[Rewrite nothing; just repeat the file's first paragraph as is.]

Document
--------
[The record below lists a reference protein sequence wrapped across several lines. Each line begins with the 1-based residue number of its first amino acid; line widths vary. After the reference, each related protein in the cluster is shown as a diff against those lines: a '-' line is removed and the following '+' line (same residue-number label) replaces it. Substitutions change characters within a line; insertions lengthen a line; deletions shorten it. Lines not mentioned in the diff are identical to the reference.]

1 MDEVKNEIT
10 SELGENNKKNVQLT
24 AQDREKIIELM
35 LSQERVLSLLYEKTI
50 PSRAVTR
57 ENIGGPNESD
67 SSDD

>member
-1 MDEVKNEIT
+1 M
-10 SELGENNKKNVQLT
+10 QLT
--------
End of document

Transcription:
[The record below lists a reference protein sequence wrapped across several lines. Each line begins with the 1-based residue number of its first amino acid; line widths vary. After the reference, each related protein in the cluster is shown as a diff against those lines: a '-' line is removed and the following '+' line (same residue-number label) replaces it. Substitutions change characters within a line; insertions lengthen a line; deletions shorten it. Lines not mentioned in the diff are identical to the reference.]